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What is going on with my temper? When my dark chocolate sets up, it has great snap and is shiny yet I have swirls on chocolate as if I heated the chocolate too high and it's the cacao butter separating. I didn't let the temperer get above 112. I also get some spots that look like a popped bubble. It doesn't appear to be bloomed. It will not degrade or turn gray over the ext few weeks but it's not the shiny, perfect temper I'm looking for. Help anyone?

Tags: Temper, bloom, swirls

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I'm with Brad on this one - your melt temp is borderline and is probably not at that temperature through the entire mass and so when you put the rest of the mass in temper, some of its not. And it sounds like it's not sugar bloom so isn't an ambient temperature or humidity issue.

It stays put and does not wipe off.
Assuming you're talking about the swirl, that's correct. It's chocolate that has bloomed (ie it has set with the wrong form of crystal). It won't wipe off. You will need to remelt and remold it.
Brian, i have been battling with tempering and cooling, and i noticed yesterday that the blotch i've been getting on every bar, on the side touching the mold CAN be wiped off. Perhaps you can shed some light on my problem and a possible solution?

After a full day of tempering and molding under all sorts of different conditions, i suspected that maybe there was too much residual cocoa butter in my molds and that was causing the problem (even though i clean them out with cotton balls before use), so i washed one with soap for the first time to test my hypothesis today. (by the way, i'm using a revolation x as of yesterday, but was getting this when i'd temper by hand prior to this)

thanks in advance
I want to thank you all for your kind posts.
To recap, my problem is a mild case of bloom caused by my not heating the chocolate high enough to melt out all of the seed. I'll also add more seed as I have been adding about 20% when I hit 95 degrees. Even though I use a temperer that is always stirring the mass of chocolate, I should still stir more by hand to ensure even temperature distribution. I might also lean to letting it over-crystallize a bit. I have also been adding up to 20% more melted chocolate when at 95 degrees to my tempered chocolate when I was running low. Now I'll let it cool a bit more so the temperatures are closer. And stir, stir, stir.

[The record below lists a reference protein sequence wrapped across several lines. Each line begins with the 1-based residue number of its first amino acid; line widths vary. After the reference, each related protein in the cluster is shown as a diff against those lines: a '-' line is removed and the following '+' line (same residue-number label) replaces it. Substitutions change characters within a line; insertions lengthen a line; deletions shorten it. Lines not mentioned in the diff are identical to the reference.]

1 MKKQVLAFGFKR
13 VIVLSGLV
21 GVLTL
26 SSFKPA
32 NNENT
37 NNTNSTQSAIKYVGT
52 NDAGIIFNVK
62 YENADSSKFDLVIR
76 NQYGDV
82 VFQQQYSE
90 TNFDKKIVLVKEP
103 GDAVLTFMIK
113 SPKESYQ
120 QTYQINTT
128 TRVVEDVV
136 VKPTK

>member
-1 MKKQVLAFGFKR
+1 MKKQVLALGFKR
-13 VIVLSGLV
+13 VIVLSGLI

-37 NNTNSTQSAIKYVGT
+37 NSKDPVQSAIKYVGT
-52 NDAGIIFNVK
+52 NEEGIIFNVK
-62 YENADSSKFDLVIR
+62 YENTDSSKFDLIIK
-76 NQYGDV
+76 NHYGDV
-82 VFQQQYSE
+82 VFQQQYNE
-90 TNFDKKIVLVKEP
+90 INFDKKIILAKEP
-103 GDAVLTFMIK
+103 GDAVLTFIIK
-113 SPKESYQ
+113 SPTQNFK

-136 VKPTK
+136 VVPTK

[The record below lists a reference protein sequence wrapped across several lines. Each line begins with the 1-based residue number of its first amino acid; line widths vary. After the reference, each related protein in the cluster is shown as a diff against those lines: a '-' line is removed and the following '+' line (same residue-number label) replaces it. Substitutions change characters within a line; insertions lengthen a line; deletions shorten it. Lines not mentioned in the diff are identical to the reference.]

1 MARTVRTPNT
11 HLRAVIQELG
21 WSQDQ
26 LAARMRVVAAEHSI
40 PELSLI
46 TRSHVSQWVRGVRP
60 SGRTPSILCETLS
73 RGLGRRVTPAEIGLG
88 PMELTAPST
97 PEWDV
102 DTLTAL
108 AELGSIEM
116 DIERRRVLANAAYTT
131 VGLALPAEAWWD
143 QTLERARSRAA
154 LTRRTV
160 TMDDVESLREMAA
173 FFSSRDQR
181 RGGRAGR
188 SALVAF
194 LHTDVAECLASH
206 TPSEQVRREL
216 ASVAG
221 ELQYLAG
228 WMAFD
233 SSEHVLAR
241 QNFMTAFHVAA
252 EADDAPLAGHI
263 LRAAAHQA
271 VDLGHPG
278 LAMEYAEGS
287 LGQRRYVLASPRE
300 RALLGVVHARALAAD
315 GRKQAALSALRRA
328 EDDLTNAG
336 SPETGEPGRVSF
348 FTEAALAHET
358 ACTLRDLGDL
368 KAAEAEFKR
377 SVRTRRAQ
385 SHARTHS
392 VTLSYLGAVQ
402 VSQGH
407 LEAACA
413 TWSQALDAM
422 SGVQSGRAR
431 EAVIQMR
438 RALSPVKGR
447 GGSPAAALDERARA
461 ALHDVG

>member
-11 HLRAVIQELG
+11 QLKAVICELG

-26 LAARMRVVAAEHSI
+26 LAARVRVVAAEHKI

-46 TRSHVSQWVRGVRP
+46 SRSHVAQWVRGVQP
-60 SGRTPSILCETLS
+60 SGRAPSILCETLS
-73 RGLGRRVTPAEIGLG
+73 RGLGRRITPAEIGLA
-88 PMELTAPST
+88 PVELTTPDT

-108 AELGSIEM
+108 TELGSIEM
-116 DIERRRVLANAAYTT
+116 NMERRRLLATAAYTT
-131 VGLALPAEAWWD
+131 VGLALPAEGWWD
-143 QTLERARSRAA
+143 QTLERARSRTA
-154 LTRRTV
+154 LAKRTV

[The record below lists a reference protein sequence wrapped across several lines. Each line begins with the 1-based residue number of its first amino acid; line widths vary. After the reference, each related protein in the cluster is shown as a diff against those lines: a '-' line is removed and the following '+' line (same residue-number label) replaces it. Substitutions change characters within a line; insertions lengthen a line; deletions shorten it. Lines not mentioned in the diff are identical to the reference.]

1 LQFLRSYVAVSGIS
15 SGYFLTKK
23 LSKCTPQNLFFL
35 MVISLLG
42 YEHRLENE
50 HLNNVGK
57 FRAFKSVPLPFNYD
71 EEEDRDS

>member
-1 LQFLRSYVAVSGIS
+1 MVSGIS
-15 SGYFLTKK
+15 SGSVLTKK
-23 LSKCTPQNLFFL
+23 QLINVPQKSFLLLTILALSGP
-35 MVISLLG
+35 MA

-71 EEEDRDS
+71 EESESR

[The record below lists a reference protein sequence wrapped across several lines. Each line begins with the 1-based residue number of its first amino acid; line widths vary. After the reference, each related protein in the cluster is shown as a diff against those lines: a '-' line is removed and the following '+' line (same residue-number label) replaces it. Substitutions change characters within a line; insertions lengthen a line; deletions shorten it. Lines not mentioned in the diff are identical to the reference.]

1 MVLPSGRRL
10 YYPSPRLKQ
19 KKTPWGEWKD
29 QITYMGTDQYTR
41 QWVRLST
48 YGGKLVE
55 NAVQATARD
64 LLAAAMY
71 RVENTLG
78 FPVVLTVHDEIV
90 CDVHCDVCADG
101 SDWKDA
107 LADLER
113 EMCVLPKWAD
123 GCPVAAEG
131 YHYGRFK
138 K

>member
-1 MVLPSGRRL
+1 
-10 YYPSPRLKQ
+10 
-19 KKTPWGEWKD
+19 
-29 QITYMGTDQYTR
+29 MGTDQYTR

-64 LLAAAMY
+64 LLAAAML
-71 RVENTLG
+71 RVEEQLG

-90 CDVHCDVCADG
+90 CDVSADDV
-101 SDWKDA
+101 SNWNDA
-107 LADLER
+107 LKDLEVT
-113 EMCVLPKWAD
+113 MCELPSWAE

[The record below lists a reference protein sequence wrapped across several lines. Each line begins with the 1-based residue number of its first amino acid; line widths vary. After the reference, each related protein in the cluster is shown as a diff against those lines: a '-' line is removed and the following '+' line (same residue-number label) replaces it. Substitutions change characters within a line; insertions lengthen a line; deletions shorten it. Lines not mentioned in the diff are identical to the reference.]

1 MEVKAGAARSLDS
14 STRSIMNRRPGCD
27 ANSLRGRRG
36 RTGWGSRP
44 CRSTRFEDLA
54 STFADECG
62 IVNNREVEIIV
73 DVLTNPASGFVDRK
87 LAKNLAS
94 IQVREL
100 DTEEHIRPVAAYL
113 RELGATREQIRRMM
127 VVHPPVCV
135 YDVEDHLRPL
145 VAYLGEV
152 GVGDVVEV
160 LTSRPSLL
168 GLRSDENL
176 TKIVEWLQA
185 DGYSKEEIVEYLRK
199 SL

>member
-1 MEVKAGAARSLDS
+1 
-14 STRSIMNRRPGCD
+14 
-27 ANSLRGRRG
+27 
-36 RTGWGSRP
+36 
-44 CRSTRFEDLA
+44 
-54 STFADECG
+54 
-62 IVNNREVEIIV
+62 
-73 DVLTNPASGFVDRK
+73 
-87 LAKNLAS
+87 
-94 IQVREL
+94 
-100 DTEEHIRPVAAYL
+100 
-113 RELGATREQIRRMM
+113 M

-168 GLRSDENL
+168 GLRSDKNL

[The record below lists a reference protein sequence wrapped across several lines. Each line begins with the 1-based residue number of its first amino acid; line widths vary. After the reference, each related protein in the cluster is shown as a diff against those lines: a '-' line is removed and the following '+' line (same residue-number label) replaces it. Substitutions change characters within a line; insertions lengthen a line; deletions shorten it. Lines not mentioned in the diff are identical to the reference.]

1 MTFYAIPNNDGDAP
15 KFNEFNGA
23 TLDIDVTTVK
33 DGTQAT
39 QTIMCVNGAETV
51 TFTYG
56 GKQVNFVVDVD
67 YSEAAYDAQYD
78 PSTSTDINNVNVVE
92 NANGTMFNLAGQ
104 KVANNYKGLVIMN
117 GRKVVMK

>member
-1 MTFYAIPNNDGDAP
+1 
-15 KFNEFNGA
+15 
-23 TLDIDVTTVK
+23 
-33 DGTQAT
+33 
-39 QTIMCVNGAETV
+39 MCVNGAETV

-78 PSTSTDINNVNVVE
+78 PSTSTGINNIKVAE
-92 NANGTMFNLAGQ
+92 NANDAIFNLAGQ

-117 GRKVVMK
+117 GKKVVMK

Again, thanks. It's great finding a community of fellow chocolatiers who are so kind and open to helping.
I just happened on this discussion and was wondering if your problem was ever resolved. I have been tempering my chocolate the same way in a Rev 2 for a couple of months and suddenly I getting this weird bloom that I've never had before. The chocolate sets up okay when I test it, but then about an hour after I have dipped all my centers, they look awful with a grayish hue and spotted look to them. I am very frustrated and perplexed. Did you figure out what your problem was?
I think it may have been a couple of issues. One reason was that as I dipped different centers, the ganache would slightly melt and what I would have was not pure chocolate but different fats (cream, nuts, etc.) I solved this by starting with fresh chocolate each time. I would use the leftover for my new ganache. (The technique that I use for making a ganache is to temper my chocolate and mix that with my cream/invert sugar that has boiled and let cool to 95 degrees. I then add my butter and tempered chocolate together. That way the ganache sets up much quicker and is much firmer. I'm told that under a microscope, my ganache would look more tempered than one using the method of pouring the boiling cream over the tempered chocolate. But I digress.
So that was one issue. The other was messing around with my temperatures. I had changed my coveratures around the time I bought the machine and needed to find the right custom temperature settings for the combination's of chocolate that I was using. I hope this helped.


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